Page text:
Is the 3-2-1 Backup Rule Still Relevant?

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The 3-2-1 backup rule is a time-honored best practice that recommends keeping three copies of critical data—the original plus two backup copies—each stored on a different media, with one kept off site. It’s been the standard in data protection for decades, but is it still relevant in the cloud era? This article unpacks the 3-2-1 backup rule and makes recommendations for how enterprises can replicate the benefits and security it brought to their data in the context of today’s complex storage solutions.

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How Does the 3-2-1 Backup Rule Work?

The 3-2-1 backup rule has long been a popular strategy for backing up mission critical data. In the early days of computing, it meant keeping the original copy on an on-premises server with the other two copies—backups kept on tape—split between on- and off-site locations. But the concept has evolved over time to keep pace with new technologies.

For example, some businesses keep one of the backup copies on disk or on a deduplication appliance, some keep one on disk and another in the cloud, while others still store backups on two different clouds—with the same provider, shared between two providers, or in a public and a private cloud.

Which is to say that the clearcut definition of the original 3-2-1 backup rule has grayed with age. But what has not changed is the essential best practice at the heart of it: three copies, two different media, one stored offsite.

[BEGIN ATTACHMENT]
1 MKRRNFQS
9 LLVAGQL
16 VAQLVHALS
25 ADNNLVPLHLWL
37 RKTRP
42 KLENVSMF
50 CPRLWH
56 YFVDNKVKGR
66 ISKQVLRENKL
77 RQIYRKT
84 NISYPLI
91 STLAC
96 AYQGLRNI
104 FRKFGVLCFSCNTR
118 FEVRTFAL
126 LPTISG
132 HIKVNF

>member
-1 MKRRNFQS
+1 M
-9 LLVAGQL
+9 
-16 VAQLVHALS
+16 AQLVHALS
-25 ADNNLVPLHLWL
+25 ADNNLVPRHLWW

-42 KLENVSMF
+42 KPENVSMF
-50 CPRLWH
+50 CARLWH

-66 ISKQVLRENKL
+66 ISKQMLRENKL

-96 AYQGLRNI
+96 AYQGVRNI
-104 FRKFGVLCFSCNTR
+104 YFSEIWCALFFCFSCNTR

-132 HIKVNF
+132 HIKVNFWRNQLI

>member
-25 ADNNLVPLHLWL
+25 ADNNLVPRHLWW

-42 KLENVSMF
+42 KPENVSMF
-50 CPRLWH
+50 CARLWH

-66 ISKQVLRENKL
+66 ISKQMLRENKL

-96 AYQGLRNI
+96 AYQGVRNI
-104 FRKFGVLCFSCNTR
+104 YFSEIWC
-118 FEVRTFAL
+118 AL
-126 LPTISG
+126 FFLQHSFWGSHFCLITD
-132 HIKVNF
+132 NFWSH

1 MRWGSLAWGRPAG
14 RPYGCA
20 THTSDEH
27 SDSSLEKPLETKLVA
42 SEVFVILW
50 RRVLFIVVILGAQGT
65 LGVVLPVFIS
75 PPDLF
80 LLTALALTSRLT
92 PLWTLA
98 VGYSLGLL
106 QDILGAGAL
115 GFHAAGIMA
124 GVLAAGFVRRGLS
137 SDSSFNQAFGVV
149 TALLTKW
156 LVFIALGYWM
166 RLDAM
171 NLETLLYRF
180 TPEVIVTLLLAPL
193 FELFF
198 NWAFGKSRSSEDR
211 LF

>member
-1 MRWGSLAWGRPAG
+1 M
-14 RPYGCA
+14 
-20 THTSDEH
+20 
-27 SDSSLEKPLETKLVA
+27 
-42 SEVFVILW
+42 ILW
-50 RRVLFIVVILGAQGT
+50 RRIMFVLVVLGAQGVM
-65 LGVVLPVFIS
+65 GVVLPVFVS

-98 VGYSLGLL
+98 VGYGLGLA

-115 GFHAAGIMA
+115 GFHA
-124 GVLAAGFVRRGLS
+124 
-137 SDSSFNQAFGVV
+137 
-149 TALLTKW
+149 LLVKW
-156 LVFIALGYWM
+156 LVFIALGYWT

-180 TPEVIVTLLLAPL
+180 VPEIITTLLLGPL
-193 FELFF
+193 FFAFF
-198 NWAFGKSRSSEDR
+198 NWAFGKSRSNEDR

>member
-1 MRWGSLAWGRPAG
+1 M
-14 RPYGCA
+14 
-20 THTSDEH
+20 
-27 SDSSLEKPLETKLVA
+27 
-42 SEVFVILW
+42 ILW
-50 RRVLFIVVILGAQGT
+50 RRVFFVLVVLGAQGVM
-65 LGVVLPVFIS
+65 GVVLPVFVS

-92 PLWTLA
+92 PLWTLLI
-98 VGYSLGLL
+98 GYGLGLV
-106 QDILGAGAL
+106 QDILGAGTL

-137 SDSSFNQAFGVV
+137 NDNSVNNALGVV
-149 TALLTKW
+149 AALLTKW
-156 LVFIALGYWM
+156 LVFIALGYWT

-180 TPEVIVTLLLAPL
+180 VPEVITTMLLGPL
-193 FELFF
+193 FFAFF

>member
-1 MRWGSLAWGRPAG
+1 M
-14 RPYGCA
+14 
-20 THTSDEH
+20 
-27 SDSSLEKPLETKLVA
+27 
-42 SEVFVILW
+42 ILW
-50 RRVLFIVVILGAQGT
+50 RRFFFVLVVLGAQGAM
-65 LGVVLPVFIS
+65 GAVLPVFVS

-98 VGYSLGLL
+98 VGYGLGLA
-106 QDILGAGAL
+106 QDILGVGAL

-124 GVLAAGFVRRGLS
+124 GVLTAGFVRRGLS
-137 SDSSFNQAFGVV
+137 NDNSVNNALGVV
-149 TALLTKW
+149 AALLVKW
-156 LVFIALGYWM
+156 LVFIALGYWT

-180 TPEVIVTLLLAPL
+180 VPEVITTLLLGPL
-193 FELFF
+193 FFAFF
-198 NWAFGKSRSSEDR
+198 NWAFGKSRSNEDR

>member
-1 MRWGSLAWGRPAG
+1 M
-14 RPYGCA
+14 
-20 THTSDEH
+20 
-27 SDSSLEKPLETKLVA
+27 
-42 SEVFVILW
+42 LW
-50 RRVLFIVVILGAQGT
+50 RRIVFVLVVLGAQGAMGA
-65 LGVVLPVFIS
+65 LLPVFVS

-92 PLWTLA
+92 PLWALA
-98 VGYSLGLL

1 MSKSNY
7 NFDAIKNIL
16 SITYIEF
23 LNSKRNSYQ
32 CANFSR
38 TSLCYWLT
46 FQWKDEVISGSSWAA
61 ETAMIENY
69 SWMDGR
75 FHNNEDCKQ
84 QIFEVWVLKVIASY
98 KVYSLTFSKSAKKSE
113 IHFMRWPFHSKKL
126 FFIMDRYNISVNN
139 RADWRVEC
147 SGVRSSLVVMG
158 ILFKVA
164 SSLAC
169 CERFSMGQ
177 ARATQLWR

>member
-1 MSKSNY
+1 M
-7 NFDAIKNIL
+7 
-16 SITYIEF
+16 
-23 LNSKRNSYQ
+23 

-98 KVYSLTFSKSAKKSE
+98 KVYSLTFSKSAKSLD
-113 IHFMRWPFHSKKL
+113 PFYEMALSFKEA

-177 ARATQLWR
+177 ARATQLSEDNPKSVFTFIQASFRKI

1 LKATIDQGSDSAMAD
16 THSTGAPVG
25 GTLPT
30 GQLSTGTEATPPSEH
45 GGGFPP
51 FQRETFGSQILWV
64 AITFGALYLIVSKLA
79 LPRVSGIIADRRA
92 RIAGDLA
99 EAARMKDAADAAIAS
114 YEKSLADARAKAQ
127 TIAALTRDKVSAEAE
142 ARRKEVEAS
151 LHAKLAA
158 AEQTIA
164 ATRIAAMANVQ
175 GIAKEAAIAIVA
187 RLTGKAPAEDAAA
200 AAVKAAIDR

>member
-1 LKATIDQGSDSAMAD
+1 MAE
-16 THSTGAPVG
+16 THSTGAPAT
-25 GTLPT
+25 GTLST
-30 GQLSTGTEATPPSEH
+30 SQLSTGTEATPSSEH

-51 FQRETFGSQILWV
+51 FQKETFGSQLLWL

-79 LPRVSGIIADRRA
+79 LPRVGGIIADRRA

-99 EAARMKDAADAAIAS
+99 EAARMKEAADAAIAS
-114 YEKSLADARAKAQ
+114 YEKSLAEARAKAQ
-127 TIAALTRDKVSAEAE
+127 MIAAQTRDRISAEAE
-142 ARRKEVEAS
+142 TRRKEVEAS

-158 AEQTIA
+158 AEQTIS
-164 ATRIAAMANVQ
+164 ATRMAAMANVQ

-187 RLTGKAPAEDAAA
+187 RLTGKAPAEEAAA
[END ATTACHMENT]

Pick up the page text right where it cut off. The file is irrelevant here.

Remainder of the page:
Why is the 3-2-1 Backup Rule Important?

Backing up important data is the baseline. But having a copy is not enough to guarantee its safety. Risk is rampant—drives fail, people make mistakes and delete files, natural disasters can flood offices. Buildings burn down. People steal things. Keeping a backup copy of data in the same location or on the same storage media mitigates its usefulness if something goes wrong.

The 3-2-1 pattern evolved over time as the best way to ensure that copies of organizational data are always to hand for operational recovery. Done correctly, 3-2-1 means that in the event of an outage or disaster, IT can turn to its backup files for a reliable copy of enterprise data.

3-2-1 Backup and Cybersecurity

In recent years, 3-2-1 has taken on added importance because of the increased threat of cyberattack. Good backups stored securely provide a very real line of defense against cyber threats. Backups stored on-site can be corrupted or infected by ransomware or other malware.

Is it enough to keep a backup copy or two in the cloud? Probably not—any cyberattacker who can get into enterprise systems might also be able to quietly infect all systems connected to the internet. More than a few companies have restored their files from backups only to find that they reintroduced the ransomware into their environment in the process—or worse, that their backups had also been encrypted or corrupted.

The best approach for a secure and recoverable backup is to keep one copy on tape, which can be stored offsite. This “air gapped” backup—one not connected to the internet—can be used to recover from digital or physical theft, with no network connection over which to introduce malware.

Is the 3-2-1 Backup Rule Still Relevant?

No longer the simple system it once was, the 3-2-1 backup rule now encompasses many possible configurations—but the concept remains as relevant as ever, even as it evolves to fit the realities of the cloud and the needs of modern data placement.

Cloud providers offer a form of all-cloud 3-2-1 in which customers store everything on a high-performance cloud tier, keep another copy in a lower tier, and a third copy in a cold storage tier. Smart enterprises split such functions among cloud providers for redundancy.